Tag Archives: faith’s checkbook

Scripture at Sunrise 2.6.2018

“If thou shalt hearken unto the voice of the Lord thy God, blessed shalt thou be in the city.” -Deuteronomy 28:2-3

The city is full of care, and he who has to go there from day to day finds it to be a place of great wear and tear. It is full of noise, and stir, and bustle, and sore travail; many are its temptations, losses, and worries. But to go there with the divine blessing takes off the edge of its difficulty; to remain there with that blessing is to find pleasure in its duties and strength equal to its demands.

A blessing in the city may not make us great, but it will keep us good; it may not make us rich, but it will preserve us honest. Whether we are porters, or clerks, or managers, or merchants, or magistrates, the city will afford us opportunities for usefulness. It is good fishing where there are shoals of fish, and it is hopeful to work for our Lord amid the thronging crowds. We might prefer the quiet of a country life; but if called to town, we may certainly prefer it because there is room for our energies.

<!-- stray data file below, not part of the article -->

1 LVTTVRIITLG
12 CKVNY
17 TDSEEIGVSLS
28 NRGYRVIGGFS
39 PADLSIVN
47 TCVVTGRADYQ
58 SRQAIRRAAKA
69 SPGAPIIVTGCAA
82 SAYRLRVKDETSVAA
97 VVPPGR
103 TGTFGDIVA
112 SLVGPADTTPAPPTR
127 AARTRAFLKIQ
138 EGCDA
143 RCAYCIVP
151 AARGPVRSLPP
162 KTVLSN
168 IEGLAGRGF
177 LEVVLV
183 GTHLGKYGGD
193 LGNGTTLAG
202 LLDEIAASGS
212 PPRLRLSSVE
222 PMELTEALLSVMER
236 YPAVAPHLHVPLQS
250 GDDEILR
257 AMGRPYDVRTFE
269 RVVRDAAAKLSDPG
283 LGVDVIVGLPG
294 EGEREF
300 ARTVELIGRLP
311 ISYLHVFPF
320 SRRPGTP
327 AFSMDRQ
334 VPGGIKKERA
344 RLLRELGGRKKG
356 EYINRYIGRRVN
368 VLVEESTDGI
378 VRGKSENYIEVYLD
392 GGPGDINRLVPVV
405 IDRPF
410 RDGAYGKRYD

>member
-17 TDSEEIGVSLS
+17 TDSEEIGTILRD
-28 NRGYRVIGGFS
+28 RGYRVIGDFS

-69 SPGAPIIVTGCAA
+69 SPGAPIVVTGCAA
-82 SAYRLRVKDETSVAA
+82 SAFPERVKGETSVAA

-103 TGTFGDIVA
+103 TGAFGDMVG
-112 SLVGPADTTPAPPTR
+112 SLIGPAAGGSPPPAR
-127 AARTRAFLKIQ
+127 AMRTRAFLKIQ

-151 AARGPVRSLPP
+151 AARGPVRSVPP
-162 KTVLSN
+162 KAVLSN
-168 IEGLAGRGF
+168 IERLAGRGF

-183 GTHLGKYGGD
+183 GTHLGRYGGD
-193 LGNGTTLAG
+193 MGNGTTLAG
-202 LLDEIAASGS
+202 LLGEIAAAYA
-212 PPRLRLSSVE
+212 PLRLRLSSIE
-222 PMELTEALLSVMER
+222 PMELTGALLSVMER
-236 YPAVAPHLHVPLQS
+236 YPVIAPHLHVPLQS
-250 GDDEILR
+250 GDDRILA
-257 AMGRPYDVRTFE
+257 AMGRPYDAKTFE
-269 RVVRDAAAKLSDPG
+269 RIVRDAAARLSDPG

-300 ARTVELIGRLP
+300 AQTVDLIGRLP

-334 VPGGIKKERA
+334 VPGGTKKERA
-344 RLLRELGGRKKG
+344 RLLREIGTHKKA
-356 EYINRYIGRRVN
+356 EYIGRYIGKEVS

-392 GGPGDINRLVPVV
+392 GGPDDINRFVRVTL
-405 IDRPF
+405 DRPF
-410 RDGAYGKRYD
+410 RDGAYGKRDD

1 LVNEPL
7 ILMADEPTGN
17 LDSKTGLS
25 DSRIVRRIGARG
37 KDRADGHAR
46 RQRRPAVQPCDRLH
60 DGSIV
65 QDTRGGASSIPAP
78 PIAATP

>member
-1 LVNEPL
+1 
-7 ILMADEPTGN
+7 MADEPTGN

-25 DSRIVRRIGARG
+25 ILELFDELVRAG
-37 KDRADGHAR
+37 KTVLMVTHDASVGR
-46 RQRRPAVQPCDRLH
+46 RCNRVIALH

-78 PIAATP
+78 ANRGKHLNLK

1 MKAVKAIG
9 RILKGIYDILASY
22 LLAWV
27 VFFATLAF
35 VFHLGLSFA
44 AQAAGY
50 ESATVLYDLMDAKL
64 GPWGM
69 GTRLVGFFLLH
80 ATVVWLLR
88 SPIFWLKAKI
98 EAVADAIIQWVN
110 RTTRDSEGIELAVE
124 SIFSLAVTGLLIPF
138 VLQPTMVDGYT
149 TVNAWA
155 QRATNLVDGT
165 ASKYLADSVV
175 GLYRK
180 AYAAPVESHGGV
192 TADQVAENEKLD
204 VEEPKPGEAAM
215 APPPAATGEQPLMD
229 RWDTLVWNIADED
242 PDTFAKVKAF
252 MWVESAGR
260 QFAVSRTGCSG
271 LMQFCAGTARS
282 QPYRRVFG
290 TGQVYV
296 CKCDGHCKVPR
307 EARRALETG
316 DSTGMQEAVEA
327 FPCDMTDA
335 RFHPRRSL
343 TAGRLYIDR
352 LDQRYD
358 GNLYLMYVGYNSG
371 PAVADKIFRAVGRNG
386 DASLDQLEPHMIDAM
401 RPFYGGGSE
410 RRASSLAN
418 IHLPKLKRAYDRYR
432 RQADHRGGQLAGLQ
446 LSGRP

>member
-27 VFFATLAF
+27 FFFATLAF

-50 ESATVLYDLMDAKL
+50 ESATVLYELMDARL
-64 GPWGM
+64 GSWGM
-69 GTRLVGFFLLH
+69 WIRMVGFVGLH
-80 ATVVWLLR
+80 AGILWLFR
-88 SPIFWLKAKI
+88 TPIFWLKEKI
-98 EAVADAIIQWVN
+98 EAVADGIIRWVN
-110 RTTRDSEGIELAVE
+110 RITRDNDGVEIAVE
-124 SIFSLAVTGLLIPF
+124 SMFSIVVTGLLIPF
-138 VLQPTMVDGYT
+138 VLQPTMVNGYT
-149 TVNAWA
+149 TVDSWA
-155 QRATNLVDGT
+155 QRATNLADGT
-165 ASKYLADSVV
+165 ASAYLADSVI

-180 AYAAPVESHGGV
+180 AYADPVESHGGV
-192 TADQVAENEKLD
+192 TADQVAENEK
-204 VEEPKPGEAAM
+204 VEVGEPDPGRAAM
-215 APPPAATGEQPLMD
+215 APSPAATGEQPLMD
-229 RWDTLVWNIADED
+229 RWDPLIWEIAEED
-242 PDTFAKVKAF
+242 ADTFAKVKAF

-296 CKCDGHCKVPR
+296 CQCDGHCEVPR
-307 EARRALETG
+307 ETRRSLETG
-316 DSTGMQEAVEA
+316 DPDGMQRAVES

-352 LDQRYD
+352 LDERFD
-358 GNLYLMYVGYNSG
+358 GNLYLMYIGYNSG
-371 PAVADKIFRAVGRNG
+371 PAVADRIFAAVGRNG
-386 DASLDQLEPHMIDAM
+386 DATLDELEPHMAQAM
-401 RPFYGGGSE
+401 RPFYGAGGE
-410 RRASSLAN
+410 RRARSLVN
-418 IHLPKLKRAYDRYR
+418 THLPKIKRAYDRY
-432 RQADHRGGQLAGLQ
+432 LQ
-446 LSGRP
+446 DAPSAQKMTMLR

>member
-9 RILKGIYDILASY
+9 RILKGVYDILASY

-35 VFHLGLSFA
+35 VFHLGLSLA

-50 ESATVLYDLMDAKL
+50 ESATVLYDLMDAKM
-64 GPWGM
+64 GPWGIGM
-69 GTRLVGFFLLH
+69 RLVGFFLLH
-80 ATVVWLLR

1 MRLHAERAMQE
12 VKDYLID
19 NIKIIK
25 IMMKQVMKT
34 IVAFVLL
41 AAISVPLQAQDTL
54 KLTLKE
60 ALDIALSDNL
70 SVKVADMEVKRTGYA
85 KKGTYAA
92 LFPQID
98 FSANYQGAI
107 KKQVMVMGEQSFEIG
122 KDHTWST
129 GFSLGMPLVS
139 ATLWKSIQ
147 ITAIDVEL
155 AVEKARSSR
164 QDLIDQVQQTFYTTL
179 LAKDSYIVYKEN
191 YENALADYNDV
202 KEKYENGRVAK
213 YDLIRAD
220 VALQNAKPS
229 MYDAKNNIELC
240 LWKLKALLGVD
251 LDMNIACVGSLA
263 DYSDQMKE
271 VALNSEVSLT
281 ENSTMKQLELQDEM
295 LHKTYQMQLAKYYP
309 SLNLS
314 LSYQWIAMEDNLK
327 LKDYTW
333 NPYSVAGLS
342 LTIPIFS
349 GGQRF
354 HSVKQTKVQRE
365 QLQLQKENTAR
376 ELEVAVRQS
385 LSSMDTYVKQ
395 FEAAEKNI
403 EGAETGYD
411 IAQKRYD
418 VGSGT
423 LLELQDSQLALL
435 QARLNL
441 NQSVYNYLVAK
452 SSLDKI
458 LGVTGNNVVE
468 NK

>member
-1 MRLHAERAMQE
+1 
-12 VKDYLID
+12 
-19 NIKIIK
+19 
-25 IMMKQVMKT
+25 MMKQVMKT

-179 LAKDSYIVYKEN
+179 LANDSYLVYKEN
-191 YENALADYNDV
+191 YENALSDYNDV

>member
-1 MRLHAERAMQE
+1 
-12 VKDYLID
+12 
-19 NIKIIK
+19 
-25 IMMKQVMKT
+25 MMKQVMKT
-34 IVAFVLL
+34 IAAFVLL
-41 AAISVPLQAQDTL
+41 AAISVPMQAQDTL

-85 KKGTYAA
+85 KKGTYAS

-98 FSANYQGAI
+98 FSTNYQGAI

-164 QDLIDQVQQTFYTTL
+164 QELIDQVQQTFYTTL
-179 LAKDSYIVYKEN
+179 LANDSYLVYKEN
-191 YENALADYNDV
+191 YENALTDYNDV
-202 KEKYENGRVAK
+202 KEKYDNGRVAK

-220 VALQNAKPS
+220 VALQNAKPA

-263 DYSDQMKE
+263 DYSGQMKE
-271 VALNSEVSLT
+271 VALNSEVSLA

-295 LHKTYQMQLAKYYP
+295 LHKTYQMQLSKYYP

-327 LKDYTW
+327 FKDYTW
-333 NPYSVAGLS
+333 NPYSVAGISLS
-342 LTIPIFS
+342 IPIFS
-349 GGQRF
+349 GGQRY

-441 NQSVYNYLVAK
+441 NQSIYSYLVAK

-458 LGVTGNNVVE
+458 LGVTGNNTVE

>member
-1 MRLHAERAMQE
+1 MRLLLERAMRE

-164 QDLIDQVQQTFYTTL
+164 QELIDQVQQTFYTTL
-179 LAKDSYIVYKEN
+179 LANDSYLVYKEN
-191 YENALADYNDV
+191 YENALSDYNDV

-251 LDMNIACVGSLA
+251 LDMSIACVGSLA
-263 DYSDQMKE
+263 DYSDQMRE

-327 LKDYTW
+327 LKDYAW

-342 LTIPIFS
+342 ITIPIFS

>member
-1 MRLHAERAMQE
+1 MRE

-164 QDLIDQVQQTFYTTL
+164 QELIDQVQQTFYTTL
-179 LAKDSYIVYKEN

Today let us expect good things because of this promise, and let our care be to have an open ear to the voice of the Lord and a ready hand to execute His bidding. Obedience brings the blessing. “In keeping His commandments there is great reward.”

[from Faith’s Checkbook by Charles H. Spurgeon]

Scripture at Sunrise 1.30.2018

“And, behold, I am with thee, and will keep thee in all places whither thou goest.” -Genesis 28:15